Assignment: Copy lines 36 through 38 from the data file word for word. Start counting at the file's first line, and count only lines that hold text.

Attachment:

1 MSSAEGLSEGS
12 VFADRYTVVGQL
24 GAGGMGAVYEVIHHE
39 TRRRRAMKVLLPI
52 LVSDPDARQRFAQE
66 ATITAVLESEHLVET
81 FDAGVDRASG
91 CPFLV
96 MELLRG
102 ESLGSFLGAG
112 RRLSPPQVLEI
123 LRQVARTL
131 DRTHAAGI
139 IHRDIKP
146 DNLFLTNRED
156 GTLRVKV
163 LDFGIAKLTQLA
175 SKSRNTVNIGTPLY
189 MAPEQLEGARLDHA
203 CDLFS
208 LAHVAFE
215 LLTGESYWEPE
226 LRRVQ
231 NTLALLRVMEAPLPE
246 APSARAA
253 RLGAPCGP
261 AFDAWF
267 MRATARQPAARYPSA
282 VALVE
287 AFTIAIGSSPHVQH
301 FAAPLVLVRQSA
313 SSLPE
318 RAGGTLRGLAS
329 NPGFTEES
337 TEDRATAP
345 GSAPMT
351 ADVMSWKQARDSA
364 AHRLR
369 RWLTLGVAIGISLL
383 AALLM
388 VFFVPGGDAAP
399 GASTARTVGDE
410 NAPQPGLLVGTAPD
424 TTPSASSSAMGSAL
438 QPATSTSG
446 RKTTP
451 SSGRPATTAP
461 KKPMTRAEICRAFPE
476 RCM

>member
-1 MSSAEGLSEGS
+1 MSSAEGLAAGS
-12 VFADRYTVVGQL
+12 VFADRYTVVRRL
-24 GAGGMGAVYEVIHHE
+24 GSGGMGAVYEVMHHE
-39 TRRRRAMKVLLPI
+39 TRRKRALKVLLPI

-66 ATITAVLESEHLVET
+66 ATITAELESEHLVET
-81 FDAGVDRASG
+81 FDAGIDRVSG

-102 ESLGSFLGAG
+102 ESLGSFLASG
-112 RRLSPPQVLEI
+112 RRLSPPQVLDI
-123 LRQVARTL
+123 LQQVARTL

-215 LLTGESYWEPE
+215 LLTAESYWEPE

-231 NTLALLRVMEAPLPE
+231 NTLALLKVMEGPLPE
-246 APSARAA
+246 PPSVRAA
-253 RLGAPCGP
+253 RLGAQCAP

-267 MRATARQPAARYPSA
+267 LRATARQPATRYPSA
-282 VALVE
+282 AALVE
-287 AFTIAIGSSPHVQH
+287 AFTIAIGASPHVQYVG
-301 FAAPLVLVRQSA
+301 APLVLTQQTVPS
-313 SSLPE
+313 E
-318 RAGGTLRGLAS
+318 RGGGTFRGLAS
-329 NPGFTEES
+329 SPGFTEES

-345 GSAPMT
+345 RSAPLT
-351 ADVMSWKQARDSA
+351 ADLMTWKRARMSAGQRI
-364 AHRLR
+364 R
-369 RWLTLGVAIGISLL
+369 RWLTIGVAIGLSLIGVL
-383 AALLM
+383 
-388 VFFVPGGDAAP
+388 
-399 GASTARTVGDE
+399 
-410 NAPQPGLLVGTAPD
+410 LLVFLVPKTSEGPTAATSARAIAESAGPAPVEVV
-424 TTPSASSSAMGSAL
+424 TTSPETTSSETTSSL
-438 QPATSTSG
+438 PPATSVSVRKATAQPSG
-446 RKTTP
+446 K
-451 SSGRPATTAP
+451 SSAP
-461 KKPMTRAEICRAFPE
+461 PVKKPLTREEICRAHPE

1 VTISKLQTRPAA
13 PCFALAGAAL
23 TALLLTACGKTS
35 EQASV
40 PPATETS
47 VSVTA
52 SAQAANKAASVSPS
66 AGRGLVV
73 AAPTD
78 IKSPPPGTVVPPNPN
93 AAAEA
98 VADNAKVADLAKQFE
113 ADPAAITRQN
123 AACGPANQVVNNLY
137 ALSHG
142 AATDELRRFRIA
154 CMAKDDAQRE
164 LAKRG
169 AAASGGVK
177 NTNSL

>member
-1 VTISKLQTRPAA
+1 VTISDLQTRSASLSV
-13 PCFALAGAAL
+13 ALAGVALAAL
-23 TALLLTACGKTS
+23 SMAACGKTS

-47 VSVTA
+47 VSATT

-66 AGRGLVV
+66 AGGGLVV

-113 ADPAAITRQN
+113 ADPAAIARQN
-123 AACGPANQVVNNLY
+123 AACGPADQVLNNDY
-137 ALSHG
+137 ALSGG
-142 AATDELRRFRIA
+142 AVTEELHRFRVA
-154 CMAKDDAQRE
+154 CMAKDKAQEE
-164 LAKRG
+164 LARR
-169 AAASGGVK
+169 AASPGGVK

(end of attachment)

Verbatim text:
345 GSAPMT
351 ADVMSWKQARDSA
364 AHRLR